Project Abstract Improving access to healthful foods such as fruits, vegetables, and whole grains has been an important policy strategy, intended to improve diet and reduce obesity among vulnerable populations. In our parent grant (Does a New Supermarket Improve Dietary Behaviors of Low-income African Americans? R01CA149105), our team capitalized on a natural experiment in which a Healthy Food Financing Initiative (HFFI)-supported full-service supermarket (FSS) was opened in an underserved area. In 2011, we enrolled a cohort (N=1,372) of randomly selected households from an intervention neighborhood (that received the new FSS) and a similar comparison neighborhood and followed the cohort from prior to the FSS?s opening through one year post-opening. We found that intervention neighborhood residents had some dietary improvements ? lower added sugars, calories, and saturated fats, alcohols and added sugars (SoFAAS). However, use of the new FSS, the hypothesized mediator, was not associated with dietary changes. The proposed renewal grant seeks to examine whether the socioeconomic impact that the new FSS or anticipation of it and other developments among investors, had on the neighborhood might be responsible for the dietary improvements we observed. It also taps into a new opportunity to examine the effect of much larger ongoing and impending revitalization of the intervention neighborhood on neighborhood socioeconomic conditions and diet. Addressing these research questions will help us to better understand and to replicate the dietary improvements of placing an FSS in a food desert. Results will speak to the substantial literature linking neighborhood socioeconomic conditions, diet, and weight, largely limited to cross-sectional studies. We will also examine the extent to which the dietary improvements we observed in our parent study are maintained, and the pathways by which neighborhood socioeconomic conditions may impact diet. To achieve this, we will obtain and merge secondary retrospective and prospective data concerning neighborhood socioeconomic conditions (NSEC) of the intervention and control neighborhoods with existing survey data and neighborhood audits, and collect two additional waves of survey and audit data capturing the impending major neighborhood revitalization projects that are underway or in development. Data will be analyzed using difference in difference and structural modeling approaches to test the impact of these natural experiments and the hypothesized causal pathway from neighborhood change to dietary improvement. Thus, the proposed renewal will capitalize on our existing data, cohort, and research infrastructure to address critically important follow-on questions and will be the first study, to our knowledge, to test whether SES improvements at the neighborhood and individual level are associated with improved diet and weight status.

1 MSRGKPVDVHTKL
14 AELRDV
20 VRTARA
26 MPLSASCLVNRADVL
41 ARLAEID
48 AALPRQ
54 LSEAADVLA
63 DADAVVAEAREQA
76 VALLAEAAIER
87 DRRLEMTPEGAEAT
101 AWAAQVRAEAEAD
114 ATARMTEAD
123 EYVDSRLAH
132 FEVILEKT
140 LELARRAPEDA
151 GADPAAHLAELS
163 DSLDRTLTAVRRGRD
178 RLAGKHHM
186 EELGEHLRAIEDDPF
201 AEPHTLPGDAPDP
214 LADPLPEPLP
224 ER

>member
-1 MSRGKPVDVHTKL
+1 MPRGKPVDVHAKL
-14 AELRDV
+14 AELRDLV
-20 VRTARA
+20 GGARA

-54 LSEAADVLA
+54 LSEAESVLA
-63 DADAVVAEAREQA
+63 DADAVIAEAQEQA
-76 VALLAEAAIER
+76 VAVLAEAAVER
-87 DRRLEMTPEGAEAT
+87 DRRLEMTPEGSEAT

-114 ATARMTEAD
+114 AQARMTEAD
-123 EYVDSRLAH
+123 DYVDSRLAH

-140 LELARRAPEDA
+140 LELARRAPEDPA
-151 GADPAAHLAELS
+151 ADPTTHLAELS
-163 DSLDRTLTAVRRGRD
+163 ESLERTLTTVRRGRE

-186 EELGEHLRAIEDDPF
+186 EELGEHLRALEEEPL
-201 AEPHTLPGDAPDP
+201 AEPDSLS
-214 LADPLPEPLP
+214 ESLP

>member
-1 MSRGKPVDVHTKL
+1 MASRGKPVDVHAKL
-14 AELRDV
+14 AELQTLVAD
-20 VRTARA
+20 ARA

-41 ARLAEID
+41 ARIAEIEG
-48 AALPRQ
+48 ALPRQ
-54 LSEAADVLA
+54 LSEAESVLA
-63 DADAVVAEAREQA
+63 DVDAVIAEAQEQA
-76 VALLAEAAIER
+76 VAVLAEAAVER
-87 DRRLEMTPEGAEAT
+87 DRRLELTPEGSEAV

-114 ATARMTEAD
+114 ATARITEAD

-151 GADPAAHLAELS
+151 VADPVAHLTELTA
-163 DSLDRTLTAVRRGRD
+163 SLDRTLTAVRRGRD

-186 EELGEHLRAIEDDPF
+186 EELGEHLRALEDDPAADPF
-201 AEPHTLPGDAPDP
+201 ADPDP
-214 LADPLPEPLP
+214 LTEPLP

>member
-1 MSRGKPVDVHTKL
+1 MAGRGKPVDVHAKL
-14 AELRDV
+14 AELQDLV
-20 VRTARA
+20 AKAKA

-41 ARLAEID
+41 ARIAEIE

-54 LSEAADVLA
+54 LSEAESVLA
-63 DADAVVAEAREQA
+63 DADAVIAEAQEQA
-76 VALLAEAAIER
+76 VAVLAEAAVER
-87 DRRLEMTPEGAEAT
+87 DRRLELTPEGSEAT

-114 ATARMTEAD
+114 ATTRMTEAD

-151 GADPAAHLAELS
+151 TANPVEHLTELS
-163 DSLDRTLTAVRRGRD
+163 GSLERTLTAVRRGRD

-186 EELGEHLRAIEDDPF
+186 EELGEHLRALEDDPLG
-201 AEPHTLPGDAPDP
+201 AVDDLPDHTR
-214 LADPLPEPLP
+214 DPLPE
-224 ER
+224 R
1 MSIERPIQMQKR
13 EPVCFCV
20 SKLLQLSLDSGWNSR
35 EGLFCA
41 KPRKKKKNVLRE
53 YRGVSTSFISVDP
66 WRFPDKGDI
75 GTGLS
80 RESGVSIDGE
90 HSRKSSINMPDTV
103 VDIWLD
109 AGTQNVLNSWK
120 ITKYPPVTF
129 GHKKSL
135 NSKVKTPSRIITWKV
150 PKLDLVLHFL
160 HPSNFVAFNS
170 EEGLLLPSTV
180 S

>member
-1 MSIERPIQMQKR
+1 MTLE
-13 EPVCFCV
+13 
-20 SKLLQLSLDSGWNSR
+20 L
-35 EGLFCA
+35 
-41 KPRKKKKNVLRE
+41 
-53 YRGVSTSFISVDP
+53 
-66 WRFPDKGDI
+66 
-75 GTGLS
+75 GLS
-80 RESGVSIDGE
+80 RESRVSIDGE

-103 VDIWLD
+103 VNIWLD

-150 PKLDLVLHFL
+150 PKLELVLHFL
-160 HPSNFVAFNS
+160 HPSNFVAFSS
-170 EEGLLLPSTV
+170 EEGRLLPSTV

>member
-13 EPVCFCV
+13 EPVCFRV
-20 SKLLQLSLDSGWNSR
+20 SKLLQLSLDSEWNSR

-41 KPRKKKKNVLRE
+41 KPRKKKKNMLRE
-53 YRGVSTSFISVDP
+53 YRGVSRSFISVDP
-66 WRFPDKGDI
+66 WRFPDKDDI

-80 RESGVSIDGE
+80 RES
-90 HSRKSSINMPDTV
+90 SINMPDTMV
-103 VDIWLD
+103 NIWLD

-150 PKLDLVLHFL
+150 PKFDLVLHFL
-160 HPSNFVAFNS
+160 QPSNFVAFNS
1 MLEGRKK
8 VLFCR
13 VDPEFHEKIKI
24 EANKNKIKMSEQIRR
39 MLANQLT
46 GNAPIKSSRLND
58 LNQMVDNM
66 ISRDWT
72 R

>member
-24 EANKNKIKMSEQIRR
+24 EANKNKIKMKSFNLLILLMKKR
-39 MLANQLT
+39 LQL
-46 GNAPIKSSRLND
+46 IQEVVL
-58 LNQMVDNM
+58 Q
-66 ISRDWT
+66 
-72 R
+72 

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Publications